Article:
Associate Professor for Research
Joanne Smith-Darden is an applied researcher and interdisciplinary scholar. Smith-Darden's research examines the interface between early relational maltreatment, attachment, and cognitive processing; particularly auditory and language processing. She has significant experience in conducting large community and school based studies that examine the impact of early relational trauma on future perpetration as well as physical, psychological, cognitive, and educational outcomes associated with the experience of trauma and/or violence. Recent research examines how context predicts school adjustment in at-risk children and youth relative to the ability to self-regulate and process information. Related work focuses on the evolution and prevention of teen dating violence; more recently, the role of technology and social media in understanding perpetration of teen dating violence.
Smith-Darden's work is driven by over thirty years of experience working with vulnerable populations. She holds degrees in special education, speech and language pathology, social work and developmental psychology and obtained an interdisciplinary doctorate in Social Work and Developmental Psychology at the University of Michigan, Ann Arbor in 2008. She has trained, practiced, consulted, and evaluated service delivery in a variety of settings including schools, educational cooperatives serving low-incidence handicaps, non-profit community agencies, rehabilitation facilities, hospitals, and the Michigan Bureau of Juvenile Justice.
Smith-Darden joined the Wayne State University School of Social Work in 2009 and is the school's first assistant professor of research and was promoted to associate professor of research in 2017. She teaches graduate level social work courses in Social Action Research and is the faculty advisor for the Student Mentors Applied Research Team (SMART) Learning Community. She is a member of the Merrill Palmer Skillman Institute's Children's Bridge Child Maltreatment group; a highly skilled group of academics interested in child development and maltreatment at WSU.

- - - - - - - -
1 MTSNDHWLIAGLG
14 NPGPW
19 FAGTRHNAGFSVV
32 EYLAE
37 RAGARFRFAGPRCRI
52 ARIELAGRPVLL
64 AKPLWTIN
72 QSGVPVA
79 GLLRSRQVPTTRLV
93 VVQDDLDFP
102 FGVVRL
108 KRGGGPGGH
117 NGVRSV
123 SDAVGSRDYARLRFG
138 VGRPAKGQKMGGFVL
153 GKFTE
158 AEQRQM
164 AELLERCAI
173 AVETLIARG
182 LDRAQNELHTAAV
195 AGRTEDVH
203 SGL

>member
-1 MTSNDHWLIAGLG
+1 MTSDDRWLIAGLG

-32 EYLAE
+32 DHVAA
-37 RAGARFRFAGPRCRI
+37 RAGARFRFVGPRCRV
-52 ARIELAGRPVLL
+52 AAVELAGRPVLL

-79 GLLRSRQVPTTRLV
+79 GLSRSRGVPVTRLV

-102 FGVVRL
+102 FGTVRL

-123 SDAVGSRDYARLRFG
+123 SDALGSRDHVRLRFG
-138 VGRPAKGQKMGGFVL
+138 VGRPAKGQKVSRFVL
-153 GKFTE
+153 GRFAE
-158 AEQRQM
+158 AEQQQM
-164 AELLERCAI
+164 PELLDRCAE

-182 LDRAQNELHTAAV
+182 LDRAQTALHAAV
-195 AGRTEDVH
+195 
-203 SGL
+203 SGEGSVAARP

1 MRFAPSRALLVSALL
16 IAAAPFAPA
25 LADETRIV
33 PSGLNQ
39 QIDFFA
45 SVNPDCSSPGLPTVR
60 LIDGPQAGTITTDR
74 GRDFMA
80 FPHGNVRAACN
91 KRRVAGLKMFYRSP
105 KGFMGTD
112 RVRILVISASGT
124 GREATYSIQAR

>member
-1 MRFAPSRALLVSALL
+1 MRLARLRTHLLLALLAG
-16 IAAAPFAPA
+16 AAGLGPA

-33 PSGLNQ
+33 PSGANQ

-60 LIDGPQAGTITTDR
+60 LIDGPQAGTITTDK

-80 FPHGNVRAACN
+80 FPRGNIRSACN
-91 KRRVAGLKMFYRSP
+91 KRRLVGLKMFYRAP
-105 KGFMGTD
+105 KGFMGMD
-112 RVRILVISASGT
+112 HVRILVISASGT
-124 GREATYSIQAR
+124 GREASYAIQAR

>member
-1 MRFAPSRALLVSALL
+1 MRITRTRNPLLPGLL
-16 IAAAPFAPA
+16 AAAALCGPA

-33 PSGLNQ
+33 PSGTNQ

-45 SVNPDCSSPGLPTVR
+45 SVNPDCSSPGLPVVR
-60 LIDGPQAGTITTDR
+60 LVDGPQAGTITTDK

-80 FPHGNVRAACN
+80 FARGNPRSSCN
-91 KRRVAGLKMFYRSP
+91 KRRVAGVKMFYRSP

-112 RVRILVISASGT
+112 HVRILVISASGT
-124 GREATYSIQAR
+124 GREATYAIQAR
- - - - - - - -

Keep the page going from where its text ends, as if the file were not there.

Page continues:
Degrees and Certifications
- Ph.D., Social Work and Developmental Psychology, University of Michigan, Ann Arbor
- MS, Developmental Psychology, University of Michigan, Ann Arbor
- M.S.W., University of Michigan, Ann Arbor
- MHS, Communication Disorders, Governors State University, University Park, Illinois
- B.S., Speech and Language Pathology, University of Oregon
Areas of Expertise
Target Population Expertise
- At-risk children and youth
- Perpetrators and victims of violence
- Quantitative analysis
- Qualitative analysis
- Mixed methods analysis
- Interviewing and focus groups
- Narrative script assessment
- Survey research
Substantive Area Expertise
- The interface between early childhood relational trauma, attachment, and cognitive processing
- Investigating and challenging current treatment models to address the complexity of neurology, attachment, childhood relational trauma, and development
- Teen Dating Violence within the context of relational trauma
- The role of technology in teen dating violence
- Cognitive processing, emotional regulation, attachment, and history of maltreatment as predictors of school adjustment
The Role of Technology in Abusive Relationship Behavior
In collaboration with Dr. Poco Kernsmith, this pilot research explores the attitudes and experiences of youth, their parents, and school personnel with technologically facilitated behaviors such as stalking, emotional abuse and coercive sexting. The goal of the project is to explore the etiology of youth intimate partner violence and sexual behavior in the context of social media and mobile technology and to develop education and prevention programs on healthy online and dating behavior.
Predictors of Children's School Adjustment
This study is conducted in collaboration with Dr. Chris Trentacosta, assistant professor of Clinical Psychology at Wayne State University. The study examines family contextual risk factors, self-regulation skills, and auditory processing skills as predictors of school adjustment during kindergarten and first grade among low-income children. The study was designed to examine the interplay of family contextual risk and children's self-regulation and auditory processing skills as predictors of academic achievement.
Community Context: Long-term Impact of Teen Dating Violence & Help-Seeking on Health Behavior
In collaboration with Dr. Arlene Weisz, Dr. Smith-Darden investigates research that links community contexts to the rates and effects of TDV. Dr. Weisz and Dr. Smith-Darden hypothesize that because of high levels of community stress and lower rates of help-seeking, adolescents from communities with higher levels of community violence will experience more TDV victimization and more deleterious effects from TDV, including effects on physical and mental health as well as on school performance.